Web Roundups

Web Roundup: Hurricane “relief” and Marijuana legalization

This month’s web roundup highlights two issues that have been in the news this November: Hurricane Sandy relief, and marijuana legalization. Both topics offer resonances with medical anthropology. At the end of the post, you’ll also find a list of articles on broader topics of interest to Somatosphere readers. Happy thanksgiving travel reading, everyone!

 

Hurricane Sandy relief

The concept …

Web Roundups

Transcriptions – Broadsheets – After AIDS 2012

Tracking AIDS Conference 2012

“Overwhelming” was the common descriptor for AIDS 2012 from delegates who I encountered, as well as those reflecting upon the conference on-line.  With 23-25,000 attendees, and between the events, constituencies, protests, networking, and the literature and other material passed out, it proved difficult to find anchors at this five-day gathering.  Despite this, there were particular ideas …

Web Roundups

Web Roundup: Dr. Jim Yong Kim at the World Bank, and, Dr. Robert Spitzer’s revocation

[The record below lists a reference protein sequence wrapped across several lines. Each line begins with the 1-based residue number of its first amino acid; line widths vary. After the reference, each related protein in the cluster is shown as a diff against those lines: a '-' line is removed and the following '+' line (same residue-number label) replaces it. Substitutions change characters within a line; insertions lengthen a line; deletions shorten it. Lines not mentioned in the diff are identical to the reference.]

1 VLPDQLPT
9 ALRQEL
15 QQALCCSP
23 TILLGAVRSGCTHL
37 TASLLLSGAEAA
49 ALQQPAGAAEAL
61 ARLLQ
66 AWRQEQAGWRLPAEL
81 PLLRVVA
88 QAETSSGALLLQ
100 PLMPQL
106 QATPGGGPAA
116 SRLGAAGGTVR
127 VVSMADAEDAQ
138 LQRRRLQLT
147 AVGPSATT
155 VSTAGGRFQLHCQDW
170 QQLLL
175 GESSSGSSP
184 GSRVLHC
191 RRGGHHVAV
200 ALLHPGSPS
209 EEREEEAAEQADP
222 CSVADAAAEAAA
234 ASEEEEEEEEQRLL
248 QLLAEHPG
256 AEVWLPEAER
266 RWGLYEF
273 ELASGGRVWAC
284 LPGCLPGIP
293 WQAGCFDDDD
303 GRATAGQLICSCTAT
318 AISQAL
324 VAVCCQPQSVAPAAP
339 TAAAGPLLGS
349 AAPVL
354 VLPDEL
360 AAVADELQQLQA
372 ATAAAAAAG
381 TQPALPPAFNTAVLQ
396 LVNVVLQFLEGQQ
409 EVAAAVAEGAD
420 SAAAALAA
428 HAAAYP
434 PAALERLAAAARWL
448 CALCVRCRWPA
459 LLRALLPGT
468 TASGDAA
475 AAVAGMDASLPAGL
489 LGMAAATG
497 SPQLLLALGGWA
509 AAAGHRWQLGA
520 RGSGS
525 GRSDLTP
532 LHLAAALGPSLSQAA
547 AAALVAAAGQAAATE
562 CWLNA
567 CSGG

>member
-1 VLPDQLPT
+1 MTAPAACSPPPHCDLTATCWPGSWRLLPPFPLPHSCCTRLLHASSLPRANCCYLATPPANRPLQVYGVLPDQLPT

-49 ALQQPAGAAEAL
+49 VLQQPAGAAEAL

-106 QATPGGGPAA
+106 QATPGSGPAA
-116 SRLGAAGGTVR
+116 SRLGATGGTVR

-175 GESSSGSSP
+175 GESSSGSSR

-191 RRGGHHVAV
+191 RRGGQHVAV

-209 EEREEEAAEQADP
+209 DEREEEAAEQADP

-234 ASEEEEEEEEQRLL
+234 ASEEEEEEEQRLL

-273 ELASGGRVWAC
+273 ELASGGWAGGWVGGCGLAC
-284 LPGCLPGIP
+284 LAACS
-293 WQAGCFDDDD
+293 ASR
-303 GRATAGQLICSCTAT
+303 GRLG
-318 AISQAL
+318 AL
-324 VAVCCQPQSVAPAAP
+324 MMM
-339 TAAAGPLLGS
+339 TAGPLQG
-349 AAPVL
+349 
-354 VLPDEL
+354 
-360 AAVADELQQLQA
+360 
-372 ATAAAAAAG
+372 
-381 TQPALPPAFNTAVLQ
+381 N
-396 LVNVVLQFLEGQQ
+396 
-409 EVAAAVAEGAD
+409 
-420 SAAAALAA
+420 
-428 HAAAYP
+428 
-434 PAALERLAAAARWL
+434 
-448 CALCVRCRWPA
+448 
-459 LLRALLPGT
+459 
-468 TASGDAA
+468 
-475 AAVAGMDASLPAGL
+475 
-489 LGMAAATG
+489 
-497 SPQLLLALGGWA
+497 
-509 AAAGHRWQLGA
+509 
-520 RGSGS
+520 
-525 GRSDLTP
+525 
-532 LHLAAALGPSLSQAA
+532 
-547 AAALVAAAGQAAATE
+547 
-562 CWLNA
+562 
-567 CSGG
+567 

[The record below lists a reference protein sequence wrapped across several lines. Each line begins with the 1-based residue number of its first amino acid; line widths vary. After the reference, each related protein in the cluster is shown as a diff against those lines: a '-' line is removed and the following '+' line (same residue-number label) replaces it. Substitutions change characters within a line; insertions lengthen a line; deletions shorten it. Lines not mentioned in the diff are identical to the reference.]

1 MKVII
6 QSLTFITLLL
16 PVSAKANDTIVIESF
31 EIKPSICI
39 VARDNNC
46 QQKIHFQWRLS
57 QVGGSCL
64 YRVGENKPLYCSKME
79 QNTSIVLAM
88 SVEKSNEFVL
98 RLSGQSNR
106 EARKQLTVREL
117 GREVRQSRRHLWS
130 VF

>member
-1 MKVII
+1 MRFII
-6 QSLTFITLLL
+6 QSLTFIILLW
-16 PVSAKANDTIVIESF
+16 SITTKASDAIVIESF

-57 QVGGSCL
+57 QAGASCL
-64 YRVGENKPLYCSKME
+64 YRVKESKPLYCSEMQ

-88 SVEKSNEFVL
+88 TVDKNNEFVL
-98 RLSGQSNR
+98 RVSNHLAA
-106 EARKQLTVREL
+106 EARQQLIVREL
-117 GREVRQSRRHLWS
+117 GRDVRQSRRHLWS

In the spirit of the web round-up series, this post gathers links to news stories and timely events of interest to the Somatosphere community that have appeared lately in the popular press and in medical anthropology circles. This month, the spotlight falls on two conversations, which will be treated separately: (1) the on-going conversation about ethics and humanitarianism, highlighted by …

Books

Book Review Essay: Nguyen’s The Republic of Therapy

This article is part of the series:

The Republic of Therapy: Triage and Sovereignty in West Africa’s Time of AIDS.

By Vinh-Kim Nguyen.

Durham, NC: Duke University Press, 2010.

Pp. 256. ISBN 9780822348740. (Paperback, US $ 22.95)

Reviewed by Betsey Brada (Princeton University)

In The Republic of Therapy, Vinh-Kim Nguyen traces responses to the HIV/AIDS epidemic in Francophone West Africa between 1994, when effective …

Features

Humanity: a new journal

Humanity is a new periodical published by the University of Pennsylvania Press, which describes itself as an “international journal of human rights, humanitarianism and development.”  These topics have been a central interest for many anthropologists of late and indeed anthropology is well represented among the members of the editorial collective and contributors to the journal’s first issue.  Here’s how …